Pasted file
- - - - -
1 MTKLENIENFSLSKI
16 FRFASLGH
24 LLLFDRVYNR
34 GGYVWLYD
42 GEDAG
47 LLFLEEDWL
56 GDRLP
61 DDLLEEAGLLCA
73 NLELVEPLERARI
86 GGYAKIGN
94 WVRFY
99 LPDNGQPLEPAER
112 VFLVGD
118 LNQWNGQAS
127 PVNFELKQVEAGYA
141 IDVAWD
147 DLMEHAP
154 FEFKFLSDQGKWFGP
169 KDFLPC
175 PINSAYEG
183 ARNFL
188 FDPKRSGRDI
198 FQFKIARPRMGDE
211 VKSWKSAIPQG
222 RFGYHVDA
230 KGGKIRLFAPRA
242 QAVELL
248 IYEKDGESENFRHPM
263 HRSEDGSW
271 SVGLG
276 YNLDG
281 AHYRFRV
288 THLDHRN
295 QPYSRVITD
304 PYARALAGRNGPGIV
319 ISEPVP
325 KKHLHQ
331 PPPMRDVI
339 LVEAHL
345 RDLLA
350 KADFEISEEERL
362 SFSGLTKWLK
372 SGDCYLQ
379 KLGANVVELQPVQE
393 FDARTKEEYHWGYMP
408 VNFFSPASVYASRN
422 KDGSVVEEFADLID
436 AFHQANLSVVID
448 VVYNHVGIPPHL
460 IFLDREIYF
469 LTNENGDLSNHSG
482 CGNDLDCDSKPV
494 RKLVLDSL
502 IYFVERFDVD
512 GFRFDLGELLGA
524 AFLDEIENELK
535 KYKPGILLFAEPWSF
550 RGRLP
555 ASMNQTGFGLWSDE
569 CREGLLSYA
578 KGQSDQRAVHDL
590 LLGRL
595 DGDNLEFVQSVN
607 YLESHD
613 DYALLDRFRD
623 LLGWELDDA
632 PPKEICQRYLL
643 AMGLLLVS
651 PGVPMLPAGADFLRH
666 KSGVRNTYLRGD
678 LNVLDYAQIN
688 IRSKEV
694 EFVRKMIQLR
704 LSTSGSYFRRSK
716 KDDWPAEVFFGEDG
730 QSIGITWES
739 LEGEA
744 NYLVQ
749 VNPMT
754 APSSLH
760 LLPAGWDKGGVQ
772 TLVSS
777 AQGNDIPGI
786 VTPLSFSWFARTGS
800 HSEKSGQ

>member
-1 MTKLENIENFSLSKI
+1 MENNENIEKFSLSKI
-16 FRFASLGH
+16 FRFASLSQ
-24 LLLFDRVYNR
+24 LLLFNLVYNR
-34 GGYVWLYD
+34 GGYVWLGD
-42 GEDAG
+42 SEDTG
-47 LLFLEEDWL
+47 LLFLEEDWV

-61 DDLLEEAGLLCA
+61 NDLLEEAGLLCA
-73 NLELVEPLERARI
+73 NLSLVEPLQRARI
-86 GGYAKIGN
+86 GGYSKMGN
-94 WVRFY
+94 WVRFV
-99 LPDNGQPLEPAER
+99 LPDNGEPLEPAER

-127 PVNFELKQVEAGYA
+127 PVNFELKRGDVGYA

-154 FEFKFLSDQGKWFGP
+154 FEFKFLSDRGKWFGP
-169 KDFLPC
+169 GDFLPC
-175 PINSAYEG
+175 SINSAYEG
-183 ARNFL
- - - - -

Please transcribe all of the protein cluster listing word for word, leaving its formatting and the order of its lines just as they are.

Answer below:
1 MTKLENIENFSLSKI
16 FRFASLGH
24 LLLFDRVYNR
34 GGYVWLYD
42 GEDAG
47 LLFLEEDWL
56 GDRLP
61 DDLLEEAGLLCA
73 NLELVEPLERARI
86 GGYAKIGN
94 WVRFY
99 LPDNGQPLEPAER
112 VFLVGD
118 LNQWNGQAS
127 PVNFELKQVEAGYA
141 IDVAWD
147 DLMEHAP
154 FEFKFLSDQGKWFGP
169 KDFLPC
175 PINSAYEG
183 ARNFL
188 FDPKRSGRDI
198 FQFKIARPRMGDE
211 VKSWKSAIPQG
222 RFGYHVDA
230 KGGKIRLFAPRA
242 QAVELL
248 IYEKDGESENFRHPM
263 HRSEDGSW
271 SVGLG
276 YNLDG
281 AHYRFRV
288 THLDHRN
295 QPYSRVITD
304 PYARALAGRNGPGIV
319 ISEPVP
325 KKHLHQ
331 PPPMRDVI
339 LVEAHL
345 RDLLA
350 KADFEISEEERL
362 SFSGLTKWLK
372 SGDCYLQ
379 KLGANVVELQPVQE
393 FDARTKEEYHWGYMP
408 VNFFSPASVYASRN
422 KDGSVVEEFADLID
436 AFHQANLSVVID
448 VVYNHVGIPPHL
460 IFLDREIYF
469 LTNENGDLSNHSG
482 CGNDLDCDSKPV
494 RKLVLDSL
502 IYFVERFDVD
512 GFRFDLGELLGA
524 AFLDEIENELK
535 KYKPGILLFAEPWSF
550 RGRLP
555 ASMNQTGFGLWSDE
569 CREGLLSYA
578 KGQSDQRAVHDL
590 LLGRL
595 DGDNLEFVQSVN
607 YLESHD
613 DYALLDRFRD
623 LLGWELDDA
632 PPKEICQRYLL
643 AMGLLLVS
651 PGVPMLPAGADFLRH
666 KSGVRNTYLRGD
678 LNVLDYAQIN
688 IRSKEV
694 EFVRKMIQLR
704 LSTSGSYFRRSK
716 KDDWPAEVFFGEDG
730 QSIGITWES
739 LEGEA
744 NYLVQ
749 VNPMT
754 APSSLH
760 LLPAGWDKGGVQ
772 TLVSS
777 AQGNDIPGI
786 VTPLSFSWFARTGS
800 HSEKSGQ

>member
-1 MTKLENIENFSLSKI
+1 MENNENIEKFSLSKI
-16 FRFASLGH
+16 FRFASLSQ
-24 LLLFDRVYNR
+24 LLLFNLVYNR
-34 GGYVWLYD
+34 GGYVWLGD
-42 GEDAG
+42 SEDTG
-47 LLFLEEDWL
+47 LLFLEEDWV

-61 DDLLEEAGLLCA
+61 NDLLEEAGLLCA
-73 NLELVEPLERARI
+73 NLSLVEPLQRARI
-86 GGYAKIGN
+86 GGYSKMGN
-94 WVRFY
+94 WVRFV
-99 LPDNGQPLEPAER
+99 LPDNGEPLEPAER

-127 PVNFELKQVEAGYA
+127 PVNFELKRGDVGYA

-154 FEFKFLSDQGKWFGP
+154 FEFKFLSDRGKWFGP
-169 KDFLPC
+169 GDFLPC
-175 PINSAYEG
+175 SINSAYEG
-183 ARNFL